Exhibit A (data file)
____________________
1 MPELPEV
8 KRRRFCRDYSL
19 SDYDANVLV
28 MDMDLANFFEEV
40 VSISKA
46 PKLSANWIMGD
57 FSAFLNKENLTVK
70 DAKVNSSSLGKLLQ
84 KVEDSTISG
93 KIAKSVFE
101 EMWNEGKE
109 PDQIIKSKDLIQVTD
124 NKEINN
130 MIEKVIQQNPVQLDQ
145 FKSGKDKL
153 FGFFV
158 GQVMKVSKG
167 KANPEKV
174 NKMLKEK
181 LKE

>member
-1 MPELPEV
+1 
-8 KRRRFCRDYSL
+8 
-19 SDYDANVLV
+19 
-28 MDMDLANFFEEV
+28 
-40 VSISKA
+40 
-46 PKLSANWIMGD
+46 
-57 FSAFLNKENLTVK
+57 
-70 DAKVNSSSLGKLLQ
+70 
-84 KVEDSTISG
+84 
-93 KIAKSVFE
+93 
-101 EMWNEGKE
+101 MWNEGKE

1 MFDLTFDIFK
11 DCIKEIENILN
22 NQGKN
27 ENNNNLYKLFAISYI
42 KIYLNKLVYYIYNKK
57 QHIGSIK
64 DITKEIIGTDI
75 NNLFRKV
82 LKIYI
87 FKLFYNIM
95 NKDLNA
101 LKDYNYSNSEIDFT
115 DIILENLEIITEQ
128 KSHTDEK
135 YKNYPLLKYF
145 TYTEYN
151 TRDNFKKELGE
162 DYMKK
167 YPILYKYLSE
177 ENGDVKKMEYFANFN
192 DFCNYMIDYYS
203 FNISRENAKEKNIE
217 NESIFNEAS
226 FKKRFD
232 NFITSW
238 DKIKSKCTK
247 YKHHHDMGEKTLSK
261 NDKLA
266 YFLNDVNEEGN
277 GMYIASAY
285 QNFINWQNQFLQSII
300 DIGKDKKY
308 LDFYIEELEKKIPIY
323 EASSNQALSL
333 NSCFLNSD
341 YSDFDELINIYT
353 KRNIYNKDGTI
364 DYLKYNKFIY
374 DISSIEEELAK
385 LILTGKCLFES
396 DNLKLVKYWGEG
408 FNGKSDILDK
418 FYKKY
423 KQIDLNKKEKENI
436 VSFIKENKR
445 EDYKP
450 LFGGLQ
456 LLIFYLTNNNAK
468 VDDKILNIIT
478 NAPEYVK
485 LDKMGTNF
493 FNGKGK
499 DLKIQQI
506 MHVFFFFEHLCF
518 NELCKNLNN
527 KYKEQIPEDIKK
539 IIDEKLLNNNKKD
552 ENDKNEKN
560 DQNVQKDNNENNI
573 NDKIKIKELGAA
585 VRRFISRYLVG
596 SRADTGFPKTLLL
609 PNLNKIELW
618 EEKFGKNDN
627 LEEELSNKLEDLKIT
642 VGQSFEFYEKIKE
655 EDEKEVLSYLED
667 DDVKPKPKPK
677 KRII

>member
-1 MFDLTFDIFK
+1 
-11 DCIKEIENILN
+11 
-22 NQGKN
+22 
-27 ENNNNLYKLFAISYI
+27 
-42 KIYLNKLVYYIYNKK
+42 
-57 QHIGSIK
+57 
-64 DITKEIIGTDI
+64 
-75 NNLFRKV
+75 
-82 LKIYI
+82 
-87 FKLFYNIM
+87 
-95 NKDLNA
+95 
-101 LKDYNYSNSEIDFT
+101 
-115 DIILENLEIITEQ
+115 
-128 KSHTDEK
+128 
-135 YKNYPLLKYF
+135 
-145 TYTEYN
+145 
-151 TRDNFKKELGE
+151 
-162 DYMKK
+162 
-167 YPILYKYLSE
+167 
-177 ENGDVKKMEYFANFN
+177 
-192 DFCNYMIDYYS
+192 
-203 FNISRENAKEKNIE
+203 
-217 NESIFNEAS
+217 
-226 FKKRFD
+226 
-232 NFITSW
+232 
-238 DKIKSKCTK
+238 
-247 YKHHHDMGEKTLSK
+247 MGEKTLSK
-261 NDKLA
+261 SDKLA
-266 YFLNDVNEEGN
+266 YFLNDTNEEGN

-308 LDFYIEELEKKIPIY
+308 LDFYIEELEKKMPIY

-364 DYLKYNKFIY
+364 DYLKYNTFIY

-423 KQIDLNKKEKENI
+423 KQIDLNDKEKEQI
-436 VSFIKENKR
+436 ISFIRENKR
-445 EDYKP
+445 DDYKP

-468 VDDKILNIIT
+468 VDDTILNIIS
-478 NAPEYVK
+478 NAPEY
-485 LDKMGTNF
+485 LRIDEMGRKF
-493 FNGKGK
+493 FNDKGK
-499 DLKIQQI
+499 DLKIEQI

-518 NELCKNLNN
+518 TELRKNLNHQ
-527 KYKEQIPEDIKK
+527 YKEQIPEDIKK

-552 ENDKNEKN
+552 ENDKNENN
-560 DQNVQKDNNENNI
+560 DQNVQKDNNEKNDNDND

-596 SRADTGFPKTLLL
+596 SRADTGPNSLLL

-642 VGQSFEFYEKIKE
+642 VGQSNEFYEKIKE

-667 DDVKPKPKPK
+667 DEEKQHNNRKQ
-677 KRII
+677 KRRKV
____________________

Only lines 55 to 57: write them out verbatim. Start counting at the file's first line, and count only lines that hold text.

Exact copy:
101 LKDYNYSNSEIDFT
115 DIILENLEIITEQ
128 KSHTDEK